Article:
We began our day with some general sightseeing in Almaty before boarding an early evening flight to Karaganda, the fourth largest city in Kazakhstan. We hadn't intended to visit Karaganda Central Park until the next morning, but decided to change plans on the fly when it became apparent that our hotel was within walking distance. Our guide told us that the area around the park was a little suspect in the evening hours, and for that reason he agreed to accompany us.
Roller Coaster (#2477) is one of just five remaining examples of the fifty-four metre Schwarzkopf Wildcat. It was first installed at Minsk's Chelyuskintsev Park in 1974, and ran there until the end of 2008 when it was inexplicably replaced with an Analog Hoverla, an appalling downgrade no less reprehensible than trading in a classic Mercedes for a Lada. It was subsequently relocated to the city of Mogilev in eastern Belarus, but proved too big for the local market, as less than three years later it was taken apart and trucked to Karaganda.
At some point in recent years the original rolling stock was retired in favour of a fleet of six new cars, all of which were branded with different manufacturer logos (though some have since been removed). Previous attempts at replacing classic Schwarzkopf vehicles have not always made things better, but we had no complaints about these ones. They looked a tiny bit rough around the edges, perhaps in deference to the Lada logo on the yellow car, but they were comfortable to sit in and they negotiated the forty-four year old track without even the vaguest hint of jarring. We did two laps, swapping between the front and back, and both were equally enjoyable.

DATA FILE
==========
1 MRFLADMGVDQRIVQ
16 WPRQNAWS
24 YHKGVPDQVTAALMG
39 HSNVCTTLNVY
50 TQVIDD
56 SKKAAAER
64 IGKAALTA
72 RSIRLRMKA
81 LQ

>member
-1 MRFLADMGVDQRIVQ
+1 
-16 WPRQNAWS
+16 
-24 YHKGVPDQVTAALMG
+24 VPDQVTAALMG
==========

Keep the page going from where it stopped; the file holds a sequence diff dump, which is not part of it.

Our evening concluded with a box-ticking exercise on Caterpillar (#2478), a standard Big Apple with an arthritic lift hill that took forever to haul the train to the apex. The ride quality was normal otherwise, however, and we were given two laps.